Hungarian Grand Prix

Hungarian Grand Prix Wrap


The Hungarian Grand Prix was thrills, spills and one very angry Daniel Ricciardo

DANIEL Ricciardo had a win and two third places in the last three Hungarian Grand Prix – but a potential fourth tip to the podium came unstuck in Sunday’s race, no thanks to teammate Max Verstappen.

The young Dutch driver appeared to deliberately crash into Ricciardo’s Red Bull Renault when the Australian passed him on the outside the turn 2.

The collision punctured the left rear tyre of Ricciardo’s car, which went into a spectacular spin, stopping broadside to the circuit, and was lucky not to be ‘T-boned’ by any of the 15 cars behind.

Verstappen incurred a 10-second penalty, which cost him a likely podium place, but the incident cast doubt about future ‘mateship’ between Red Bull’s top drivers.

The race was a Ferrari triumph, leading from start to finish.

Vettel won, courtesy of team orders, from a clearly faster Kimi Raikkonen, who took the Driver of the Day award, with Valtteri Bottas third for Mercedes-Benz.

Mercedes teammate Lewis Hamilton sportingly let Bottas through on the last lap and a hard-charging Verstappen was fifth.

“I had a good run out of turn 1, but I don’t think he (Verstappen) likes when a teammate gets in front,” an angry Ricciardo said.

“It was amateur to say the least.

Hungarian Grand Prix

Turn 2 and it’s Kimi Raikkonen’s Ferrari leading Sebastien Vettel with Valtteri Bottas third in the Mercedes and the Red Bulls of Daniel Ricciardo (left) and Max Verstappen next. A split second later Verstappen went wide to eliminate Ricciardo’s overtaking move.

“There was no room to pass.  Valtteri [Bottas] was in front and I was on the outside so there was no room.

“I don’t think it was because he was trying too hard. There isn’t an excuse for it.”

In a rare burst of profanity he described Verstappen as a ‘“f***ing sore loser.”

However, the Red Bulls weren’t the only ones to clash: the Force Indias of teammates Esteban Ocon and Sergio Perez also kissed wheels, the Toro Rosso of Carlos Sainz and Fernando Alonso’s McLaren Honda had a violent bump and Kevin Magnussen got a penalty for forcing Nico Hulkenberg off the circuit when the Renault driver tried to overtake his Haas.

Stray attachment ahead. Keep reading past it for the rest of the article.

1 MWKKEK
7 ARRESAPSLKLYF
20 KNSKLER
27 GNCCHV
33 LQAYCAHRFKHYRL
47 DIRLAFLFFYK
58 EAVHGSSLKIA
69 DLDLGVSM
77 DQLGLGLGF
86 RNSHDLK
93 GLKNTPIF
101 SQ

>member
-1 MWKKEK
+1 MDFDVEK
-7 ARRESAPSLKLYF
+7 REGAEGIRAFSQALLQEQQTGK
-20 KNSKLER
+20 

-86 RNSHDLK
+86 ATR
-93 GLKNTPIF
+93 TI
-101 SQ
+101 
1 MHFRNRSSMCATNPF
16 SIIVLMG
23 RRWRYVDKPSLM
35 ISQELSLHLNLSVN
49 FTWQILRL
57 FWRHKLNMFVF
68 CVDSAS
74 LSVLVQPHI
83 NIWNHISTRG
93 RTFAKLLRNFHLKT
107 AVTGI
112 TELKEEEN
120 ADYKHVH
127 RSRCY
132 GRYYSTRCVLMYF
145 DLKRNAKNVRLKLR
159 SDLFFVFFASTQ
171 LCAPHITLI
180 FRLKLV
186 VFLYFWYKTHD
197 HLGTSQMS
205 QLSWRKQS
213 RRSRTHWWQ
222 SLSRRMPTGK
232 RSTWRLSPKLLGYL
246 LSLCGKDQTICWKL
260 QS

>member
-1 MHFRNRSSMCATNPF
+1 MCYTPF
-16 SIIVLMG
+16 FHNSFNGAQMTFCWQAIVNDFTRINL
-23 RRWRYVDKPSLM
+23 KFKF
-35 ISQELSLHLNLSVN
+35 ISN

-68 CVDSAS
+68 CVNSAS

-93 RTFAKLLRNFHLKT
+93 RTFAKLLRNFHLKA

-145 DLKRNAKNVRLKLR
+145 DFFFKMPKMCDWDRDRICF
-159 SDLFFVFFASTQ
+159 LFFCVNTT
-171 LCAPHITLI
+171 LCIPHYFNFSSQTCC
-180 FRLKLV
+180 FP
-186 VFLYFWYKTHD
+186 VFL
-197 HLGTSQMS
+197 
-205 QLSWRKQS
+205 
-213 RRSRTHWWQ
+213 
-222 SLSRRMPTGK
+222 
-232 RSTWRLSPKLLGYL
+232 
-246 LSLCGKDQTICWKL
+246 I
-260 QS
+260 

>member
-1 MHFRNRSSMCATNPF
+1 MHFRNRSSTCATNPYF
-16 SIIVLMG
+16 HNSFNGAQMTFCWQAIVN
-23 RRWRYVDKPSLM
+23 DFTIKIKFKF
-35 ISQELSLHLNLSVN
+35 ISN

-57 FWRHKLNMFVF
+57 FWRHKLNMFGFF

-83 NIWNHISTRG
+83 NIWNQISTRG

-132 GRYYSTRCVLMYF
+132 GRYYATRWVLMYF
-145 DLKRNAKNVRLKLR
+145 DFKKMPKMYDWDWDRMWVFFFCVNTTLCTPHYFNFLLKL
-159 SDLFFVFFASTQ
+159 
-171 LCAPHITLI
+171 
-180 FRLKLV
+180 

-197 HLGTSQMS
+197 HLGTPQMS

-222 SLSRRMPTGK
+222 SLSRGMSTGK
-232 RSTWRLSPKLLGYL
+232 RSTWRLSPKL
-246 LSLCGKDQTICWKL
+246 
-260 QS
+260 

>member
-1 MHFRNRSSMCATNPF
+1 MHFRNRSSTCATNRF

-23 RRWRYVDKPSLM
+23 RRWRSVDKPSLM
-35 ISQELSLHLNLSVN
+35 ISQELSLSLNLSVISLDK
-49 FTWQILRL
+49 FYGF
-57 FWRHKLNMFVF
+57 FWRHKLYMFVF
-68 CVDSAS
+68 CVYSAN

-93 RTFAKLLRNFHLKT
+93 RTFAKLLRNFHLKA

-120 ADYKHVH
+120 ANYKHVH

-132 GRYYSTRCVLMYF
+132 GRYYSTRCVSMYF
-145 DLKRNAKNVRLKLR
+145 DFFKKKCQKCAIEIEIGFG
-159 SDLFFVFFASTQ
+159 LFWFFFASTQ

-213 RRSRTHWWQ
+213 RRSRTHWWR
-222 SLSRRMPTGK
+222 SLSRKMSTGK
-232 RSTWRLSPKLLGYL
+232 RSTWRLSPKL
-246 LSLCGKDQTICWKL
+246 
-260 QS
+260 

Romain Grosjean had to pit his Haas with a deflating tyre, but the pit crew cross-threaded the replacement wheel and the luckless Frenchman ended up parking the car off-circuit.

Behind fifth-placed Verstappen came Fernando Alonso in the McLaren Honda – and surprisingly set the fastest lap of the race.

Next was Sainz (Toro Rosso), the Force India duo of Perez and Ocon with the young Belgian find, Stoffel van Doorne, taking 10th  and the final point, in the other McLaren Honda.

An apologetic Verstappen later described his collision with Ricciardo as unavoidable.

“It is never my intention to hit anyone, but especially not your team-mate, and especially with the relationship I have with Daniel, it’s always really good and we can always have a laugh.

“This is not nice and I apologise to Daniel for that and also to the team because we could have scored some good points here.”

“ I’ll speak with Daniel in private and we’ll sort it out.”

Team principal Christian Horner said the incident was frustrating in that it eradicated one car and cost Verstappen a penalty.

“It was clear we had a very competitive race car and gave nothing away to our competitors.

“It was pleasing to see Max put his hand up and immediately apologise to Daniel and to the team and we all move on from that.”

The teams retire for the European summer break and the next Grand Prix is in Belgium, four weeks hence.

Pics: Getty Images

Bill Buys fell in love with cars at age 8, when he saw one of his relatives racing in a Bugatti in South Africa. He has driven, raced and/or rallied just about every vehicle from Autobianchi to Zundapp since he was first published in the UK’s Motor Sport magazine, in 1956. He is now probably Australia’s oldest (or, if you prefer, most experienced) motoring writer.